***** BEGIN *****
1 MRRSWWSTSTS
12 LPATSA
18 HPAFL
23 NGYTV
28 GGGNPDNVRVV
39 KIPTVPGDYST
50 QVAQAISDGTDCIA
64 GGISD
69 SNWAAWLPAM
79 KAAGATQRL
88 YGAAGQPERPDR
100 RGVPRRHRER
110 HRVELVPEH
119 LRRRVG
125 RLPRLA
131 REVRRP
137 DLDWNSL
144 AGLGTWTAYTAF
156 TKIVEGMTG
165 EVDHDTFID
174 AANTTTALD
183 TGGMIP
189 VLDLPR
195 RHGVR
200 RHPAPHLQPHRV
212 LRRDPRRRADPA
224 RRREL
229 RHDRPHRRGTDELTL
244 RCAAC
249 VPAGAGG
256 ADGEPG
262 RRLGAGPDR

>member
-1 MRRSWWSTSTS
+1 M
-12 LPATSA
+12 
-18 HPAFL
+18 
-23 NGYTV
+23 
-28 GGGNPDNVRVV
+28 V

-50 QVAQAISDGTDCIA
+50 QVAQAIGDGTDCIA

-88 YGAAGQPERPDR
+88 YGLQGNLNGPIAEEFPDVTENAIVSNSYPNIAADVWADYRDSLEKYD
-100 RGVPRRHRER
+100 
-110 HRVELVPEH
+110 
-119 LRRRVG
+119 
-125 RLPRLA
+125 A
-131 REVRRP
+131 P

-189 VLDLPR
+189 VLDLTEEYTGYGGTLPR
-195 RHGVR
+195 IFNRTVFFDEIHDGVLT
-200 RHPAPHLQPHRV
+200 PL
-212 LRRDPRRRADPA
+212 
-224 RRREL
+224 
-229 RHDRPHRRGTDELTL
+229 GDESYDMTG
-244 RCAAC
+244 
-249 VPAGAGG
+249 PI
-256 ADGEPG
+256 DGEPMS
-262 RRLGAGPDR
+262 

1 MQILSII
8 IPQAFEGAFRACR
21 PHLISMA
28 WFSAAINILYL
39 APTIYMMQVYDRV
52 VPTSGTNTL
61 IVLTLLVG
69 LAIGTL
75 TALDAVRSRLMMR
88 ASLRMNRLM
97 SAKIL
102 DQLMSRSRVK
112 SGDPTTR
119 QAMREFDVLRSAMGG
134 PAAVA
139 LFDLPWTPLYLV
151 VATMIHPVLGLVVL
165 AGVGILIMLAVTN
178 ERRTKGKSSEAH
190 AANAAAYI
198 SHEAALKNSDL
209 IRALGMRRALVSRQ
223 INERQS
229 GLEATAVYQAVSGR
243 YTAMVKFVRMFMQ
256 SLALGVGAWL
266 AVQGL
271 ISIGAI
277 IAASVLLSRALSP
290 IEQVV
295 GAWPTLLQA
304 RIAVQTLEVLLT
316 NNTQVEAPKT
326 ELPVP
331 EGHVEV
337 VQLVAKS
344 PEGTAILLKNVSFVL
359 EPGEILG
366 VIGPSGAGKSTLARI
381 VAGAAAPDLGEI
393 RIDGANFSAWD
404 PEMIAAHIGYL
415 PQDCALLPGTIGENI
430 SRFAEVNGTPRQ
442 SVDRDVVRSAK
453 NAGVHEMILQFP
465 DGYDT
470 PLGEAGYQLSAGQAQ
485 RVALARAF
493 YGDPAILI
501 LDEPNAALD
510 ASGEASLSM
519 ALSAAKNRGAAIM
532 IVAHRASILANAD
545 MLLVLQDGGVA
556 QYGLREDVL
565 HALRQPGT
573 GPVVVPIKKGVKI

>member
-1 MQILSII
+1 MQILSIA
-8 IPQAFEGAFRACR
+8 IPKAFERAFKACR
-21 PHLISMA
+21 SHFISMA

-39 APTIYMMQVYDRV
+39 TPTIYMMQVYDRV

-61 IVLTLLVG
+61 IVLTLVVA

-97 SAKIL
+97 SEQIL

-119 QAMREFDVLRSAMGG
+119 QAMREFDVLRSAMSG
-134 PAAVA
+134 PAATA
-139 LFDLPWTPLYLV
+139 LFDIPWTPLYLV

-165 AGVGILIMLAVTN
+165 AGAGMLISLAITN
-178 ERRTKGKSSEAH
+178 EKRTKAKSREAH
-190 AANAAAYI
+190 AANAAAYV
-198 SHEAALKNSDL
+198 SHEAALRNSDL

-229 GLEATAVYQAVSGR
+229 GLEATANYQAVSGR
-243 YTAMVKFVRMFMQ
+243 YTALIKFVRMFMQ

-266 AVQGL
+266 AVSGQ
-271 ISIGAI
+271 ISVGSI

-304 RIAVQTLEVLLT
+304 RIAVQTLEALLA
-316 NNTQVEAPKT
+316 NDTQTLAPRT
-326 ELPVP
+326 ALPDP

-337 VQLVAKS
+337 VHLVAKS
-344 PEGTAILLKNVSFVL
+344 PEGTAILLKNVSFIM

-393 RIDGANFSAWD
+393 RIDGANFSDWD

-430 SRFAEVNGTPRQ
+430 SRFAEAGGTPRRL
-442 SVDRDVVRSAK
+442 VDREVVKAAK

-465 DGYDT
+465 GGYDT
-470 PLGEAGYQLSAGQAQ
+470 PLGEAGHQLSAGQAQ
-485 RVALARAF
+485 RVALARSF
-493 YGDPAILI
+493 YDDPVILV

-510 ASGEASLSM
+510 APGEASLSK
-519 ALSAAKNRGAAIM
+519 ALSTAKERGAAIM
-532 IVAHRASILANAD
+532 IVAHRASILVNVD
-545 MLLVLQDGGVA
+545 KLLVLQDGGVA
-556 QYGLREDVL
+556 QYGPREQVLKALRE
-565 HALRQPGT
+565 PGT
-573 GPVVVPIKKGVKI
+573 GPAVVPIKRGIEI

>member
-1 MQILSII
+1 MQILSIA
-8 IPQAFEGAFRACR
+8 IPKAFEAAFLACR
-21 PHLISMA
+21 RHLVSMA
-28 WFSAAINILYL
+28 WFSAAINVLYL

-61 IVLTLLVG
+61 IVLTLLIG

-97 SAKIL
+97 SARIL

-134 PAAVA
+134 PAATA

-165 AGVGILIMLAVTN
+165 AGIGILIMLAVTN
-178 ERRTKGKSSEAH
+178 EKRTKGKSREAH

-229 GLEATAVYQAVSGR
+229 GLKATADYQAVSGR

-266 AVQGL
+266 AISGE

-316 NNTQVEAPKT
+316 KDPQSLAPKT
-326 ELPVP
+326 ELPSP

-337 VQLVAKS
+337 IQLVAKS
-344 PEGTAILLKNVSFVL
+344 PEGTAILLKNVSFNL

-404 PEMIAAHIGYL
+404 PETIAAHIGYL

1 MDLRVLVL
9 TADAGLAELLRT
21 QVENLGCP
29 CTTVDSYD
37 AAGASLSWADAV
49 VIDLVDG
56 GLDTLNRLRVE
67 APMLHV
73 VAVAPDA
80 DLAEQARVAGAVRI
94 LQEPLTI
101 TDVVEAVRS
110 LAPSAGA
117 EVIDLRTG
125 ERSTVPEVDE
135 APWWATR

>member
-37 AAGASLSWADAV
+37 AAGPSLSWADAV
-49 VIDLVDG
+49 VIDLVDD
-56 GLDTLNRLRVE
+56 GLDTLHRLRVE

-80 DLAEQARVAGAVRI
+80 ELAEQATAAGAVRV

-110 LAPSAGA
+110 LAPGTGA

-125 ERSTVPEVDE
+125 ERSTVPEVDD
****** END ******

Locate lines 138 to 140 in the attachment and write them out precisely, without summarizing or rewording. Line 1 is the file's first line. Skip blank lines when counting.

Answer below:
+1 MQILSIA
-8 IPQAFEGAFRACR
+8 IPKAFERAFKACR